Cicero, De Re Publica

LCL 213: 16-17

Go To Section
Go To Section
Tools

Marcus Tullius Cicero

et honestatis? unde in laboribus et periculis fortitudo? nempe ab his qui haec disciplinis informata alia moribus confirmarunt, sanxerunt autem alia legibus. 3quin etiam Xenocraten ferunt, nobilem in primis philosophum, cum quaereretur ex eo, quid adsequerentur eius discipuli, respondisse, ut id sua sponte facerent, quod cogerentur facere legibus. ergo ille civis, qui id cogit omnis imperio legumque poena, quod vix paucis persuadere oratione philosophi possunt, etiam his, qui illa disputant, ipsis est praeferendus doctoribus. quae est enim istorum oratio tam exquisita, quae sit anteponenda bene constitutae civitati publico iure et moribus? equidem quem ad modum “urbes magnas atque imperiosas,” ut appellat Ennius, viculis et castellis praeferendas puto, sic eos, qui his urbibus consilio atque auctoritate praesunt, his, qui omnis negotii publici expertes sint,1 longe duco sapientia ipsa esse anteponendos. et quoniam maxime rapimur ad opes augendas generis humani studemusque nostris consiliis et laboribus tutiorem et opulentiorem vitam hominum reddere et ad hanc voluptatem2 ipsius naturae stimulis incitamur, teneamus eum cursum, qui semper fuit optimi cuiusque, neque ea signa audiamus, quae receptui canunt, ut eos etiam revocent, qui iam processerint.

4III. His rationibus tam certis tamque inlustribus opponuntur ab his, qui contra disputant, primum

16

The Republic I

disgrace, eagerness for praise and honour? Whence comes endurance amid toils and dangers? I say, from those men who, when these things had been inculcated by a system of training, either confirmed them by custom or else enforced them by statutes. Indeed Xenocrates, one of the most eminent of philosophers, when asked what his disciples learned, is said to have replied: “To do of their own accord what they are compelled to do by the law.” Therefore the citizen who compels all men, by the authority of magistrates and the penalties imposed by law, to follow rules of whose validity philosophers find it hard to convince even a few by their admonitions, must be considered superior even to the teachers who enunciate these principles. For what speech of theirs is excellent enough to be preferred to a State well provided with law and custom? Indeed, just as I think that “cities great and dominant,”1 as Ennius calls them, are to be ranked above small villages and strongholds, so I believe that those who rule such cities by wise counsel and authority are to be deemed far superior, even in wisdom, to those who take no part at all in the business of government. And since we feel a mighty urge to increase the resources of mankind, since we desire to make human life safer and richer by our thought and effort, and are goaded on to the fulfilment of this desire by Nature herself, let us hold to the course which has ever been that of all excellent men, turning deaf ears to those who, in the hope of even recalling those who have already gone ahead, are sounding the retreat.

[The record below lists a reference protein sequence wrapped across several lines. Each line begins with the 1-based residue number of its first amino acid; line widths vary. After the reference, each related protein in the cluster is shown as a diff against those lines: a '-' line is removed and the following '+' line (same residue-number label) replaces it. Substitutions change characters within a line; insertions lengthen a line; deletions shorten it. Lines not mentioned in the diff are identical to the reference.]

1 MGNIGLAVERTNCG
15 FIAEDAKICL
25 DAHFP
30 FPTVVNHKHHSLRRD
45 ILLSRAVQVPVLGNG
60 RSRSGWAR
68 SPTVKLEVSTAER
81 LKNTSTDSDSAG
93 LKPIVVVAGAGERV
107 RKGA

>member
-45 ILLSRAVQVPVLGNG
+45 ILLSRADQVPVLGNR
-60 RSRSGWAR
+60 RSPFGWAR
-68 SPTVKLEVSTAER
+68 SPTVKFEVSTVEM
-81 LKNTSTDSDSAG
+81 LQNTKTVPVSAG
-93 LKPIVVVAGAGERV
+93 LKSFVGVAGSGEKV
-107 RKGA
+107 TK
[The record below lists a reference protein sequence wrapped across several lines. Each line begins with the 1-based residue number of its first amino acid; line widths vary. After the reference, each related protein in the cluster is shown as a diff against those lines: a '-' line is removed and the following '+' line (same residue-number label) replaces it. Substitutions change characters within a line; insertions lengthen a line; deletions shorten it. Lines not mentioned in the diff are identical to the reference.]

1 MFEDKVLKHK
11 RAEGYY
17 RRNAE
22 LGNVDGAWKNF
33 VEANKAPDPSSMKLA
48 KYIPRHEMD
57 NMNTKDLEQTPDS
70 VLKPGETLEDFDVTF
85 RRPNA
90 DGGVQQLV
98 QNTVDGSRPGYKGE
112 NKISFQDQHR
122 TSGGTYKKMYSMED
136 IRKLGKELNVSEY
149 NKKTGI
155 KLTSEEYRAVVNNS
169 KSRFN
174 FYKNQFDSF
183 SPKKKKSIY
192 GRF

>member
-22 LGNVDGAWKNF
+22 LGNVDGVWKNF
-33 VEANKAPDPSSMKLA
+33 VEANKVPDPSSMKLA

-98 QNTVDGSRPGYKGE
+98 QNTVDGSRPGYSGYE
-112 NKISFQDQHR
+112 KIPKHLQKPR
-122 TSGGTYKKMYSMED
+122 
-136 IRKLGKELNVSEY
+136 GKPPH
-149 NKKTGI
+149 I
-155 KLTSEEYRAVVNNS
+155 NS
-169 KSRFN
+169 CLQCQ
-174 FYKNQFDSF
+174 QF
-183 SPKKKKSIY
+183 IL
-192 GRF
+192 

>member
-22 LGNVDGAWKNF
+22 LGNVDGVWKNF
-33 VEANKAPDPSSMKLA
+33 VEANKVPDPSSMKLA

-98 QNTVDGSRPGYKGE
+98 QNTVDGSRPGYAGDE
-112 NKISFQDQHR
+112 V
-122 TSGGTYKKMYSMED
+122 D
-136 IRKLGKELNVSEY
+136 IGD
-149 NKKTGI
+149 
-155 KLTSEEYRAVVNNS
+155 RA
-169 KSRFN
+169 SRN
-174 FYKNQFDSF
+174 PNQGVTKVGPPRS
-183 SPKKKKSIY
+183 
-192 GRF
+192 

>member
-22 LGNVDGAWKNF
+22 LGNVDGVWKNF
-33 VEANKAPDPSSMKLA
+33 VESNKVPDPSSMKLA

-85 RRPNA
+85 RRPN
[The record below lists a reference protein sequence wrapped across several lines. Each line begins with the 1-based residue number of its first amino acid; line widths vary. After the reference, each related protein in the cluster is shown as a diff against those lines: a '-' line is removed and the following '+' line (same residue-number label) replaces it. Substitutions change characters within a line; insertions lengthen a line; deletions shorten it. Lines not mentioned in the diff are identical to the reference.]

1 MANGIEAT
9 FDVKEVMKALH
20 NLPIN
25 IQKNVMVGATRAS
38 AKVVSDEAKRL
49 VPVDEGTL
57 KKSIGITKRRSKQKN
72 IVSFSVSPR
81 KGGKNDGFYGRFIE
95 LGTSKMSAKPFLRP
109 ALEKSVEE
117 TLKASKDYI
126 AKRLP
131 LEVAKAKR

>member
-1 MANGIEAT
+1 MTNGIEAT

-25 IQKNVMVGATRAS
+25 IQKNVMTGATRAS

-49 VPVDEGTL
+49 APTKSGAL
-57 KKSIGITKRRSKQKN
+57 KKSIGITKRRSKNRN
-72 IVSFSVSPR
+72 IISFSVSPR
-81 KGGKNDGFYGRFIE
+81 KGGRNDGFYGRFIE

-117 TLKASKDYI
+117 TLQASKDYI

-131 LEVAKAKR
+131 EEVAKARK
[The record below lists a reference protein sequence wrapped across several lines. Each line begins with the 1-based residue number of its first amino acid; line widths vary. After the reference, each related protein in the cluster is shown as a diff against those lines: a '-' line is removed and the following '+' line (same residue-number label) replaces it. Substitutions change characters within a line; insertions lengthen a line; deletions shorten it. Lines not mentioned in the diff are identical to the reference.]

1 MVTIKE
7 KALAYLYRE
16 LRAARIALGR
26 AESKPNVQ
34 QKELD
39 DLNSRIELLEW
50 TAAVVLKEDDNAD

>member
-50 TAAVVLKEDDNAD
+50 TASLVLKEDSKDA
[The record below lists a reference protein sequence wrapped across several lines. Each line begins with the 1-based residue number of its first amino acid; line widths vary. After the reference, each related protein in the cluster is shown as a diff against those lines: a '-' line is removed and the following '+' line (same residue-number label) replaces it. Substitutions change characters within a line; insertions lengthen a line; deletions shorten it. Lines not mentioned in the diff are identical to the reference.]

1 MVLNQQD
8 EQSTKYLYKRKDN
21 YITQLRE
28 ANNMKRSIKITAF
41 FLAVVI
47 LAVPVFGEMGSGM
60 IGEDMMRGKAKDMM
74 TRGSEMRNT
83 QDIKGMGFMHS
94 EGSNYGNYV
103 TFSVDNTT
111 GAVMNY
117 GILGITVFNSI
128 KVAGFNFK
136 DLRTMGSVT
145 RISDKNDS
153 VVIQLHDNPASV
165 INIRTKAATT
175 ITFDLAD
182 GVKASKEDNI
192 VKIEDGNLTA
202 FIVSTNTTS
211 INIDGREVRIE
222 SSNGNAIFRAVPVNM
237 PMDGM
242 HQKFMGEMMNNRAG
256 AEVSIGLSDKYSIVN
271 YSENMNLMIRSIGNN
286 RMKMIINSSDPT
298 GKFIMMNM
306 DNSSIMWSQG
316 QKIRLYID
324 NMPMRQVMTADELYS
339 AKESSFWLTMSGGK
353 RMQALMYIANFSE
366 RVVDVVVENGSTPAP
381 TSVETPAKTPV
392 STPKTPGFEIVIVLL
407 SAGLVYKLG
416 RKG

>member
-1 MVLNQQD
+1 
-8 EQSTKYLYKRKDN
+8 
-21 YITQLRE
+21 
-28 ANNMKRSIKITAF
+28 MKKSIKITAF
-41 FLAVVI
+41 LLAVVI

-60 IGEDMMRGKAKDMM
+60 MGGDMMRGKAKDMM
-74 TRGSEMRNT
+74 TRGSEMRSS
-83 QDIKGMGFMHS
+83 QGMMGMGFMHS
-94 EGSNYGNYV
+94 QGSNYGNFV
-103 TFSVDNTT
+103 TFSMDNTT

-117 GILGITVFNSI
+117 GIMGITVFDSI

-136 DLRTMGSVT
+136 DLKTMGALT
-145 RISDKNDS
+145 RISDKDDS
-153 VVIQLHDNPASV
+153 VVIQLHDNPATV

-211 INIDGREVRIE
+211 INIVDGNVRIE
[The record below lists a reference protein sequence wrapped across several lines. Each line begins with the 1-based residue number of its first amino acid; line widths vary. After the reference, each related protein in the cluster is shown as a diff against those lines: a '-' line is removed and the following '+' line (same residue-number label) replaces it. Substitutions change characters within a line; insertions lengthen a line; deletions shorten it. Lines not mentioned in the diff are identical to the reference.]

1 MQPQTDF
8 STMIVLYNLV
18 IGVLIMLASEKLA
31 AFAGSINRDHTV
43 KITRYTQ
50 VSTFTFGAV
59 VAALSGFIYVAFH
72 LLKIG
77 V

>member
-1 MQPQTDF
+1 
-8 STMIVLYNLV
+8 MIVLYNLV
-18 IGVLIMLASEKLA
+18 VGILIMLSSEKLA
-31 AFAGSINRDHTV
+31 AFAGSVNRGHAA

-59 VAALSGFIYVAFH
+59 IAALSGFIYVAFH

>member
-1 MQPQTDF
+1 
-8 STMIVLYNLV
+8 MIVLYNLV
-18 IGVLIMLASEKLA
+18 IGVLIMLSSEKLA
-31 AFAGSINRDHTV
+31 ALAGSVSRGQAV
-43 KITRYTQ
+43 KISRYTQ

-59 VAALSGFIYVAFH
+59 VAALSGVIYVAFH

III. As their first objection to these arguments, so well founded and so obviously sound, those who

17
DOI: 10.4159/DLCL.marcus_tullius_cicero-de_re_publica.1928